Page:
On Friday, the Alabama Court of Criminal Appeals reversed EJI client James Osgood’s death sentence, ruling that the trial court’s jury instructions improperly limited the jury’s consideration of nonstatutory mitigating evidence and inaccurately described the process for weighing the aggravating circumstances and the mitigating circumstances.
Mr. Osgood was convicted of two counts of capital murder in the 2010 death of Tracy Brown in Chilton County. At the penalty phase, his defense offered mitigating evidence to persuade the jury to impose life without parole rather than death. The mitigating evidence included that Mr. Osgood had been sexually abused as a child; that his brain development was potentially hindered by the malnutrition he suffered as an infant; that he was admitted to a psychiatric hospital as a teenager; and that he had attempted suicide.
The law requires that the jury consider all mitigating evidence in deciding whether to impose a death sentence. But Mr. Osgood’s trial judge instructed the jury that the only two mitigating circumstances presented in the case were “substance abuse by the defendant and his family life.”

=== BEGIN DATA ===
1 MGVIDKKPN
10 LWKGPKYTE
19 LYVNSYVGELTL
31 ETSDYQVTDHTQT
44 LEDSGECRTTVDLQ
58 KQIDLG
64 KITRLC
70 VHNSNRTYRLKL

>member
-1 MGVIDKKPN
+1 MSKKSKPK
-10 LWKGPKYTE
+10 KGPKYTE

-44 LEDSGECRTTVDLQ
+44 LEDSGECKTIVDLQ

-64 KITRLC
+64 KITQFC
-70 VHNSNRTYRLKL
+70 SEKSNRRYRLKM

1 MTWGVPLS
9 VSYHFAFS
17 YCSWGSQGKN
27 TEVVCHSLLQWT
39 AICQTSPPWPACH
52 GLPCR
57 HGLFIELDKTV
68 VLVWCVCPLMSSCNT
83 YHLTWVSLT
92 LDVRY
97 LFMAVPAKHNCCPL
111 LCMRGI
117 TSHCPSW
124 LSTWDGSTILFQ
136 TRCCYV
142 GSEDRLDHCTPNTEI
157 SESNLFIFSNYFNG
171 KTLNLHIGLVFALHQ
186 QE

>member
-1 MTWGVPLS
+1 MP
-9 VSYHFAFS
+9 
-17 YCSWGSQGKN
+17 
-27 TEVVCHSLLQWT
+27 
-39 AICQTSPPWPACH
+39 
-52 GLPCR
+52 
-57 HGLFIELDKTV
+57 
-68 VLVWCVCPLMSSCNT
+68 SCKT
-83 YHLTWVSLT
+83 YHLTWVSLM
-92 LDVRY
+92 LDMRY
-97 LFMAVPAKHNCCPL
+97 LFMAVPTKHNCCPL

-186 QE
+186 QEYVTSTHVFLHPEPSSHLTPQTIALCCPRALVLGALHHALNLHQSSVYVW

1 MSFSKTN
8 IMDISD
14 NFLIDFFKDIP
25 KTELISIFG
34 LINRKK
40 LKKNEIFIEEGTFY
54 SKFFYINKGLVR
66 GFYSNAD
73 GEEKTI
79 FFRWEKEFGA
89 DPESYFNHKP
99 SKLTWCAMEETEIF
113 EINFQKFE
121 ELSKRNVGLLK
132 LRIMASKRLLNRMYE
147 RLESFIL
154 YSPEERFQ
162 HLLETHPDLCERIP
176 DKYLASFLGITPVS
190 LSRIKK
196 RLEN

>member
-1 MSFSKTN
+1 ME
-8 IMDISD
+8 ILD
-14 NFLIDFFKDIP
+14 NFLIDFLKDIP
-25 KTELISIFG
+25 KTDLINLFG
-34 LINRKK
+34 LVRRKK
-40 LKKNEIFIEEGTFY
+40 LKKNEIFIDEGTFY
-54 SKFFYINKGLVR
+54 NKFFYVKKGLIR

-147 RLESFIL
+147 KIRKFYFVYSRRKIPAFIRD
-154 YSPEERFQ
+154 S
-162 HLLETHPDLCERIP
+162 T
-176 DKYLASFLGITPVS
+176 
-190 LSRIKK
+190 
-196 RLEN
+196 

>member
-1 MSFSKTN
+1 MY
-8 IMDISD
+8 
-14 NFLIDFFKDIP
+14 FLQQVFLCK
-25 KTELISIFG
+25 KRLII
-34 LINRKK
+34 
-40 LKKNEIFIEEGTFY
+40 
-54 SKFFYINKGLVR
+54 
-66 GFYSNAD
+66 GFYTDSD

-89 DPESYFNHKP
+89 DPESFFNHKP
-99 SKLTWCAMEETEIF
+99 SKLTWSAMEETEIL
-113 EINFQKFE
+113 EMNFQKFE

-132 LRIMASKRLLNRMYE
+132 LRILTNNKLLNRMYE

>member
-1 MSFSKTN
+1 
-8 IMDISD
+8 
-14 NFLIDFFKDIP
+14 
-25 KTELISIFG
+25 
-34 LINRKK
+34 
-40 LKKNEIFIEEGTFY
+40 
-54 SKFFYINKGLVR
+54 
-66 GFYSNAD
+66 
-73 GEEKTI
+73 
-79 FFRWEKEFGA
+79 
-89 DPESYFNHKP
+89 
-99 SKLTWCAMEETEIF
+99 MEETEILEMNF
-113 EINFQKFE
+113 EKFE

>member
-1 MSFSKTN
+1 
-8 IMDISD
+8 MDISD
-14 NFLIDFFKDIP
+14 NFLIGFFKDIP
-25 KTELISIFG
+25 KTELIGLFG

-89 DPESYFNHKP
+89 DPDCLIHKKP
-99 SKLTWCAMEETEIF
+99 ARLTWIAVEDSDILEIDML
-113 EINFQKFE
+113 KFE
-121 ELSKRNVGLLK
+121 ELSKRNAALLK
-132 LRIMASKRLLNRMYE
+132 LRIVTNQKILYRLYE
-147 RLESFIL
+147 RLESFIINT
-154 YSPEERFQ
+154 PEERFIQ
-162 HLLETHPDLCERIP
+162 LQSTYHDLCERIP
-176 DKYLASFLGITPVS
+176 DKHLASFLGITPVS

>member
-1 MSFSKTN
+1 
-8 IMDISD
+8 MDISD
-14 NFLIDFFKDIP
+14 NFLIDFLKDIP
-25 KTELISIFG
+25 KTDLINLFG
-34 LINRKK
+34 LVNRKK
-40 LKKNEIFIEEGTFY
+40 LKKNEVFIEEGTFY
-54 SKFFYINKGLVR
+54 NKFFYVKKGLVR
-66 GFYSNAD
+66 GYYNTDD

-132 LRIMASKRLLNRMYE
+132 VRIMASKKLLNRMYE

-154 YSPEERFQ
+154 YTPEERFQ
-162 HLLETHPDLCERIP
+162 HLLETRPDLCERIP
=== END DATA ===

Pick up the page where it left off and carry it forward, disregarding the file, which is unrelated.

EJI argued on appeal that the trial court’s instruction improperly restricted the jury’s consideration to only two of the many mitigating factors presented at trial. The Court of Criminal Appeals agreed, finding that the instruction violated the Constitution and Alabama law because it “effectively precluded the jury from considering and weighing the other mitigating circumstances offered” by Mr. Osgood.
EJI also argued that the trial judge made a mistake in explaining the weighing process. The Court of Criminal Appeals agreed that the instructions violated the law requiring consideration of all mitigating evidence because the judge “suggested to the jury that there was at least one scenario in which the jury should not even consider mitigating circumstances in its deliberations.”
The appeals court concluded that the errors required reversal of Mr. Osgood’s death sentence, despite the failure of his lawyer to object to the instructions at trial, because they adversely affected Mr. Osgood’s constitutional rights. First, the court reasoned, the improper language was the only part of the instructions in which the trial court discussed nonstatutory mitigating circumstances and explained the weighing process. “Accordingly, this Court is not convinced that the jury’s recommendation was made with a proper understanding of the mitigating evidence it was to consider and the process by which it was to weigh the aggravating circumstances and the mitigating circumstances.” Second, the instructions rose to the level of plain error because the trial court gave great consideration to the jury’s tainted sentence recommendation.
The Court of Criminal Appeals reversed Mr. Osgood’s death sentence and remanded the case to the trial court for a new penalty-phase hearing.